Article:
SolarWorld AG, parent of the largest U.S. crystalline-silicon solar manufacturer, announced today it has filed for insolvency.
In a brief statement, management said it concluded, following a diligent review, “that due to the ongoing price erosion and the development of the business, the Company no longer has a positive going concern prognosis, is therefore over-indebted and thus obliged to file for insolvency proceedings.”
SolarWorld AG is headquartered in Bonn, Germany and operates a large manufacturing facility in Hillsboro, Oregon. The statement said the company is currently evaluating if its subsidiaries, which includes SolarWorld Americas, must also file for insolvency. The U.S. branch did not immediately respond to a request for comment.
SolarWorld has led several trade cases against Chinese solar manufacturers for allegedly dumping solar modules in the U.S. and Europe. In 2015, the U.S. Commerce Department set revised anti-subsidy rates on most Chinese solar imports at 20.94 percent.
The woes of Western solar manufacturers have persisted, however. Prices across the upstream solar value chain started to decline in the second half of 2016 and have continued to nosedive. In March, SolarWorld issued a statement that China's trade aggression continues to trigger bankruptcies and layoffs, and called on the Trump administration to address solar trade during President Xi’s U.S. visit in April.
Georgia-based solar manufacturer Suniva, which recently filed for Chapter 11 bankruptcy protection, has also blamed China for “flooding the U.S. market” with cheap solar equipment. Suniva filed a petition under the Trade Act of 1974 last month that could spark another solar trade war.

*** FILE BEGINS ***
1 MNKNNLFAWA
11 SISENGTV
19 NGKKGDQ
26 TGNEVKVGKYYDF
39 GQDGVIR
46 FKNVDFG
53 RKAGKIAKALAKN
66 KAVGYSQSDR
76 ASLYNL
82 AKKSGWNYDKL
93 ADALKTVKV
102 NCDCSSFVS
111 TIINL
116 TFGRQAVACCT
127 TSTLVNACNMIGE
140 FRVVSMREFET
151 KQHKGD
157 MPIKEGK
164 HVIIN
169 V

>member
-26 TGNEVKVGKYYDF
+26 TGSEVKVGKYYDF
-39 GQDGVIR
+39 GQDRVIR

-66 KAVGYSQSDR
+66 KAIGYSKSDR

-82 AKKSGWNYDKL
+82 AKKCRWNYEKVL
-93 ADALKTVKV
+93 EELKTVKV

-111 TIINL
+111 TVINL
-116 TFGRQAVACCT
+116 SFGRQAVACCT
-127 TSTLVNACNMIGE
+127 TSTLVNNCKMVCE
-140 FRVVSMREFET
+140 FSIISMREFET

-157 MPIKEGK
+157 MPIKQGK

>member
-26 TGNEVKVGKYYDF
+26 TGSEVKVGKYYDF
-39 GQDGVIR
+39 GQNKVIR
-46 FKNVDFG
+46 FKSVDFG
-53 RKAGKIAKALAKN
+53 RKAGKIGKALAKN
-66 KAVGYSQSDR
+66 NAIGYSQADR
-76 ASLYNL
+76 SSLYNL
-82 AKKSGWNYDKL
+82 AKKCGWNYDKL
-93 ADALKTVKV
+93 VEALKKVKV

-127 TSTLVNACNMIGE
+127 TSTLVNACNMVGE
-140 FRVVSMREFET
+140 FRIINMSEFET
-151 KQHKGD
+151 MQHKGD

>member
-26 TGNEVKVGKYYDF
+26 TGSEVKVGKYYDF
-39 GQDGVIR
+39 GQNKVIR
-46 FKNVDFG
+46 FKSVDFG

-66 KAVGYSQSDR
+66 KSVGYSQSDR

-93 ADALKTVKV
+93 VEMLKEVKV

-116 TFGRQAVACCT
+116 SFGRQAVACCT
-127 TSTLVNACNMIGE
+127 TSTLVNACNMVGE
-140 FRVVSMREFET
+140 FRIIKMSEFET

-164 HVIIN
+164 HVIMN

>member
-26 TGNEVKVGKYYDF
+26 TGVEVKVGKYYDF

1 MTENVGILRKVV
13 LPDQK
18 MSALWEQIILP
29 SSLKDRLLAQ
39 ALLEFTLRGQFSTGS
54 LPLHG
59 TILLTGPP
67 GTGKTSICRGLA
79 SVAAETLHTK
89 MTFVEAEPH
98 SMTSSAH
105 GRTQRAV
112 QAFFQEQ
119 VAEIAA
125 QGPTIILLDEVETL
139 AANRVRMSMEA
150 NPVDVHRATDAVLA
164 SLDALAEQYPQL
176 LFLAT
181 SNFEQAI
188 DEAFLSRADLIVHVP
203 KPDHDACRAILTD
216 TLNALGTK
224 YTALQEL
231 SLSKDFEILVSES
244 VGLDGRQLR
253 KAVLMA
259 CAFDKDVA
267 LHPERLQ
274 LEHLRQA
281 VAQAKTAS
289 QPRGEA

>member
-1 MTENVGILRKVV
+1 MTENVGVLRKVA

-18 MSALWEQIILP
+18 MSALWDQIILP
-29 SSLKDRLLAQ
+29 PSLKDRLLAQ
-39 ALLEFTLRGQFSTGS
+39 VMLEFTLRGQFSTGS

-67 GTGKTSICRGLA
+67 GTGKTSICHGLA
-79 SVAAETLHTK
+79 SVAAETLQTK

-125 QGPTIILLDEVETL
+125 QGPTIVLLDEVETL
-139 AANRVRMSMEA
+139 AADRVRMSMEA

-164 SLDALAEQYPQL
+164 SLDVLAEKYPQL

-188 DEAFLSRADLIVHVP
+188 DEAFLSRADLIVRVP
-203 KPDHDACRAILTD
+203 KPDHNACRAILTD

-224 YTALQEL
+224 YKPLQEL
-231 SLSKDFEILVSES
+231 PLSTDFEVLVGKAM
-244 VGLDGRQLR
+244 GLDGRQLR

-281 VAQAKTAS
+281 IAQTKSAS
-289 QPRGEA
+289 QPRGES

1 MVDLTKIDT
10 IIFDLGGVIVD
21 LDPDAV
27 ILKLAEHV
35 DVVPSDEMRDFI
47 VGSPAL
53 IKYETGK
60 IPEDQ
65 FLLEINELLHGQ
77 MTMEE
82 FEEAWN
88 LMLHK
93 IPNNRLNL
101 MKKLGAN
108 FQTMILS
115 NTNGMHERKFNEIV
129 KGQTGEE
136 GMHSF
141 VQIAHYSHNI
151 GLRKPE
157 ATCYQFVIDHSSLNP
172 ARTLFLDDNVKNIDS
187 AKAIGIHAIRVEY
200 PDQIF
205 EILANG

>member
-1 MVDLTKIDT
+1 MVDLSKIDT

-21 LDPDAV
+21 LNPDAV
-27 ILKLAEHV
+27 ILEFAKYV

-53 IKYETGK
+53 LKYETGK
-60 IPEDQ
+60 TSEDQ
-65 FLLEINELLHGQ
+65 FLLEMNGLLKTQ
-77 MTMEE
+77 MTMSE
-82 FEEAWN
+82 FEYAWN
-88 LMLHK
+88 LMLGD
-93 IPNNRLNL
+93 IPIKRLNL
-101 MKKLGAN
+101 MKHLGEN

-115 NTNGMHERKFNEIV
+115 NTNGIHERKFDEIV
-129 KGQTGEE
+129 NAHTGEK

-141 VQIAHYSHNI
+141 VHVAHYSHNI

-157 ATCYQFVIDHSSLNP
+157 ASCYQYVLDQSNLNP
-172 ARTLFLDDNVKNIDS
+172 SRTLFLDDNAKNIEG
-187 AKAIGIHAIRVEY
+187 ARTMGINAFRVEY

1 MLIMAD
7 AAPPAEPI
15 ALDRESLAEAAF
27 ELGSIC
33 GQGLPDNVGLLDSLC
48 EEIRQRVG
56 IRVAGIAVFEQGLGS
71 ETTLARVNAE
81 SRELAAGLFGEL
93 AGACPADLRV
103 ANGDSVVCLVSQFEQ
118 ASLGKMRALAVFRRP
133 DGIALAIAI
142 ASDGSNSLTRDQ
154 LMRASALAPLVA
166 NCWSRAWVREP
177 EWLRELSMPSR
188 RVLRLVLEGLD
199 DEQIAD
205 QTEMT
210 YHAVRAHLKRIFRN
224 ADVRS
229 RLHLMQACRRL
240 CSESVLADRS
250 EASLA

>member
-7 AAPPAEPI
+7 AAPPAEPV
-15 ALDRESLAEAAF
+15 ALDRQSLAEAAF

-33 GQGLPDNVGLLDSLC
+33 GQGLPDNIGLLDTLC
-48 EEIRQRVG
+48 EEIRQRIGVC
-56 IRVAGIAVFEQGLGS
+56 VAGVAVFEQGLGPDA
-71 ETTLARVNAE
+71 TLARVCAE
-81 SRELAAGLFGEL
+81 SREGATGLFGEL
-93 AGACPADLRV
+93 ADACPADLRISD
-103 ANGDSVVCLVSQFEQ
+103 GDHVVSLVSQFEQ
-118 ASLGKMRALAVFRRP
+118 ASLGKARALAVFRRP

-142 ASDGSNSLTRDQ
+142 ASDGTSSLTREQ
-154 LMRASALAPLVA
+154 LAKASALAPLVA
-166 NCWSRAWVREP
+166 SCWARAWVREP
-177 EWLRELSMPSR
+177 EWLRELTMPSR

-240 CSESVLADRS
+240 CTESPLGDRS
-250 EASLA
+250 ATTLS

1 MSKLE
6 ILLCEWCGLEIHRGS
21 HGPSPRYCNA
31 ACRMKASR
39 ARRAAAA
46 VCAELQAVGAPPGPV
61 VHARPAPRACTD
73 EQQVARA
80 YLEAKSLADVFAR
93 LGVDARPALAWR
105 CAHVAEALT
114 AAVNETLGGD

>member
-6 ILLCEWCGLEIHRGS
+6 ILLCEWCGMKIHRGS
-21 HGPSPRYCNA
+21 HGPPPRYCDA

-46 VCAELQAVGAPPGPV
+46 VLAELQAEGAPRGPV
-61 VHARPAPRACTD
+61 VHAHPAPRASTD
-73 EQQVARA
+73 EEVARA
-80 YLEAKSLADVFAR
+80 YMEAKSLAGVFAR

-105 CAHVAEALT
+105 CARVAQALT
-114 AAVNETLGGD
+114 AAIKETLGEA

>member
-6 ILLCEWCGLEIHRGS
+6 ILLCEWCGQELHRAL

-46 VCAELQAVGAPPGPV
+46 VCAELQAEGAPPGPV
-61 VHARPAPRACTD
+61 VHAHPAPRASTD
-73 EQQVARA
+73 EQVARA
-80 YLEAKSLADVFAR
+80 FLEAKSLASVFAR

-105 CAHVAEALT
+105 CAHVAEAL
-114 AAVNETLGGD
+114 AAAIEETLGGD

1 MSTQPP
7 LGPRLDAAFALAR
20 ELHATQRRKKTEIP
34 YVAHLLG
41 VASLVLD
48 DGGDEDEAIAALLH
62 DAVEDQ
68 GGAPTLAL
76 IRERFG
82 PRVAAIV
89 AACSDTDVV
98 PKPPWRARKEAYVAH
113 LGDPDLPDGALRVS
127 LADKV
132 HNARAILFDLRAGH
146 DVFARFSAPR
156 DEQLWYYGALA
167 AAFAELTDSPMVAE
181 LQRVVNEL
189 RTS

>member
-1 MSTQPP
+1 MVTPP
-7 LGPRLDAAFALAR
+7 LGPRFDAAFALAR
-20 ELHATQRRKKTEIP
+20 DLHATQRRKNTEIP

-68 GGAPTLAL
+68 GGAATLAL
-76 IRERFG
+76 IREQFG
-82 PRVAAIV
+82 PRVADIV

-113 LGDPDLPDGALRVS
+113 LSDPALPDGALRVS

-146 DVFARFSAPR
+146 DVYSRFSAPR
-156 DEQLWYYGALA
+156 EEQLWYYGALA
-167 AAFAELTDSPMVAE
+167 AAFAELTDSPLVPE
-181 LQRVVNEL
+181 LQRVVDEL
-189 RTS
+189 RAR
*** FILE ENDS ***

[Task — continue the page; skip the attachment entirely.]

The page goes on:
“The case of Suniva dramatically demonstrates that the U.S. solar manufacturing industry still suffers from unfair trade. In particular, highly subsidized Chinese companies as well as other producers are globally dumping their products, forcing competitors to take losses, lay off workers and exit the market,” Juergen Stein, U.S. president of SolarWorld, said in a statement responding to the latest trade action.
“SolarWorld has fought decisively against this kind of unfair competition for many years,” he continued. “China now has managed to circumvent and violate existing trade defense measures in several ways and again incited a ruinous price race to the bottom, destroying U.S. manufacturing jobs.”
The company said it would “assess” the Suniva case, but did not declare any further action.
“Given current module price trends, this isn't surprising,” said Jade Jones, solar analyst at GTM Research. “Even suppliers with best-in-class production costs are under margin pressure right now. This was abrupt and follows news of quarter over quarter shipment and consolidated revenue growth.”
“It should be noted that in the last downturn, SolarWorld avoided shuttering by restructuring and by petitioning for trade barriers in its two largest markets, the EU and the U.S.,” she added. “It's interesting that SolarWorld is filing for insolvency and have not announced plans that would revive itself.”
SolarWorld AG employs 3,292 people and operates facilities in Freiberg and Arnstadt, Germany, in addition to Hillsboro. Frank Asbeck, SolarWorld’s founder and CEO, issued a statement that management would “do everything we can to maintain as many jobs as possible,” PV Magazine reports.